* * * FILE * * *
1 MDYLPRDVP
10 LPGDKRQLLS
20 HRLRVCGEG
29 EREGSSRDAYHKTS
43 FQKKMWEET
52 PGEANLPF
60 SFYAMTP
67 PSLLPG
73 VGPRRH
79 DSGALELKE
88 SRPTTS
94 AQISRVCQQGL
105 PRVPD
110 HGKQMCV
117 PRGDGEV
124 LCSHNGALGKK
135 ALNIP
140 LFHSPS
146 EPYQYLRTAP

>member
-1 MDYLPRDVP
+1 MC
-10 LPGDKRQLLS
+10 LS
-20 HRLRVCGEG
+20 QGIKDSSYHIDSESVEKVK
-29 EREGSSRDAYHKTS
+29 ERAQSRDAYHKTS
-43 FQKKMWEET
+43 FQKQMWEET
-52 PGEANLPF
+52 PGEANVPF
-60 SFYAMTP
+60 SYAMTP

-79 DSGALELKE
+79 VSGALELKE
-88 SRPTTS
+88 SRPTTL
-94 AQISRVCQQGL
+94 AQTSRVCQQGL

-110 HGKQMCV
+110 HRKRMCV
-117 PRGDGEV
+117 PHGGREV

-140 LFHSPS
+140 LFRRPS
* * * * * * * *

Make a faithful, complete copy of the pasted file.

1 MDYLPRDVP
10 LPGDKRQLLS
20 HRLRVCGEG
29 EREGSSRDAYHKTS
43 FQKKMWEET
52 PGEANLPF
60 SFYAMTP
67 PSLLPG
73 VGPRRH
79 DSGALELKE
88 SRPTTS
94 AQISRVCQQGL
105 PRVPD
110 HGKQMCV
117 PRGDGEV
124 LCSHNGALGKK
135 ALNIP
140 LFHSPS
146 EPYQYLRTAP

>member
-1 MDYLPRDVP
+1 MC
-10 LPGDKRQLLS
+10 LS
-20 HRLRVCGEG
+20 QGIKDSSYHIDSESVEKVK
-29 EREGSSRDAYHKTS
+29 ERAQSRDAYHKTS
-43 FQKKMWEET
+43 FQKQMWEET
-52 PGEANLPF
+52 PGEANVPF
-60 SFYAMTP
+60 SYAMTP

-79 DSGALELKE
+79 VSGALELKE
-88 SRPTTS
+88 SRPTTL
-94 AQISRVCQQGL
+94 AQTSRVCQQGL

-110 HGKQMCV
+110 HRKRMCV
-117 PRGDGEV
+117 PHGGREV

-140 LFHSPS
+140 LFRRPS